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The Jakarta Post
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Aceh terror group shows extent of network

  • The Jakarta Post

Jakarta | Thu, March 25 2010 | 09:23 am

The recent police success in busting an Aceh-based terrorist network reveals the emergence of new alliances of organizations in the jihad movement in Indonesia.

Counterterrorism experts say it calls for a fresh approach to effectively counter the threat of terrorism.

They also said the terrorist training camp discovered in Aceh belonged to a new group that was not directly linked to Jemaah Islamiyah (JI), blamed for the series of previous bomb attacks in Bali and Jakarta, or Noordin M. Top’s cell, a JI splinter named after its Malaysian-born leader who was killed in September.  

Three experts – Sidney Jones of the International Crisis Group, former JI member Nassir Abbas and Andi Widjajanto of the University of Indonesia – gave their views about the latest developments in counterterrorism measures in a discussion organized by the Jakarta Foreign Correspondents Club on Wednesday.

Police raided the Aceh camp and a safe house in Pamulang, just south of Jakarta, earlier in March, killing Indonesia’s most wanted terrorists including Dulmatin and scores of others, arresting 71 people in two separate raids.

The Aceh group, according to Nassir, was formed by people who trained together in Mindanao, the Philippines. They combined from separate groups to work for a common cause. “Whoever wants to participate in jihad is welcome to join,” he said.

Most were disillusioned about JI, who they thought was losing its power, said Nassir. He left JI and now assists authorities in fighting terrorism.

Jones believed that the group was formed after Dulmatin returned from hiding in the Philippines sometime in 2008.

The new group, she said, “showed the extent of the jihad network in Indonesia.”

Andi warned that the discovery showed that the issue of terrorism had become more complex and there was a serious risk of a terrorist threat. “The Aceh and Pamulang incidents are strong indications that the network is strengthening.”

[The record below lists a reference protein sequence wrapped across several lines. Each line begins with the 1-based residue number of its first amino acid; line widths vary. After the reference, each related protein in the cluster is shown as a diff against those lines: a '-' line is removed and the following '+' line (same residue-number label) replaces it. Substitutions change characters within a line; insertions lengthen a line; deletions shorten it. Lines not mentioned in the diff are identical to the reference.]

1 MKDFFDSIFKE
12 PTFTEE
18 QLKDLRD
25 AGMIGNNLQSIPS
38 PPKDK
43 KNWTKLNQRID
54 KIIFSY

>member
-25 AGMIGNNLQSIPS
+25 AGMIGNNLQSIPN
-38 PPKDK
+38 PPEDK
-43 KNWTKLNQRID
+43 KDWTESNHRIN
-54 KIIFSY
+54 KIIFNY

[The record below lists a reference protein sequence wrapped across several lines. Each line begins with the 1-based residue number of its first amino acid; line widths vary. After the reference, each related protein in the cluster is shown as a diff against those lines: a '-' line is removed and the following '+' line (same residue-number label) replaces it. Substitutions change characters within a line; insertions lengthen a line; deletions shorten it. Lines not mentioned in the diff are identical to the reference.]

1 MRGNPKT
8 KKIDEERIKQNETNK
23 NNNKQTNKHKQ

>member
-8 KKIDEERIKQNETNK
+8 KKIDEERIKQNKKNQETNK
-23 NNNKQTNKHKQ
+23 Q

Jones and Nassir said the Aceh group was comprised of people from many organizations including JI, the Noordin M. Top cell, the Negara Islam Indonesia (NII), Wadah Islamiyah and other smaller groups.

Nassir said one major difference from JI and the Noordin group, which conducted suicide bombings, was that the Aceh group engaged its recruits in military training.

Rather than attacking foreigners, this group appears to be targeting Indonesian figures, including President Susilo Bambang Yudhoyono, he said.

Nassir said he did not know why Aceh was chosen as a base, given that the group was not supported by the local power as JI was when it opened training camps in Mindanao, Maluku and the Central Sulawesi district of Poso. None of those arrested had an organizational link to the Free Aceh Movement (GAM), the former local separatist group that signed a peace agreement with the government in 2005.

“They have built a graveyard, not a training camp,” he said, saying that locals notified the police about the camp in Aceh.

Neither Jones nor Nassir could provide insight into the group’s possible new location or where its funds came from.

“Its financing is the biggest mystery,” Jones said.

The speakers doubted the government’s plan to develop a new national anti-terror agency next month would be effective in fighting terrorism.

Jones identified Indonesia’s weaknesses were poor intelligence, poor monitoring of current and former prisoners, as well as a poor understanding about the radicalization process and recruitment methods. “These problems cannot be solved by creating a new national agency.”

Andi said this type of agency would be an inter-ministerial body. He said because ministers were likely to be focused on their fields of expertise, the agency would not likely be effective.

The Indonesian Military (TNI) will need to be involved if the threat of terrorism escalated, Andi argued. “This would be the last resort. We hope we can avoid employing this measure.”

Currently the police and their counterterrorism unit Densus 88 have sole authority in fighting terrorism.
The TNI is ready to assist the police if they are requested, Andi said.

A recent joint training by the National Police and the TNI at the capital’s strategic spots was undertaken to prepare for the highest-level possible scenario.


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